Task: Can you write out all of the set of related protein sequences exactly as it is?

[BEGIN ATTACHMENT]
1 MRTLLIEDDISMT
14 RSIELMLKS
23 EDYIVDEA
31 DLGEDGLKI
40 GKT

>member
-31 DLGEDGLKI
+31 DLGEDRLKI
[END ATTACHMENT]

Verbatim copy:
1 MRTLLIEDDISMT
14 RSIELMLKS
23 EDYIVDEA
31 DLGEDGLKI
40 GKT

>member
-31 DLGEDGLKI
+31 DLGEDRLKI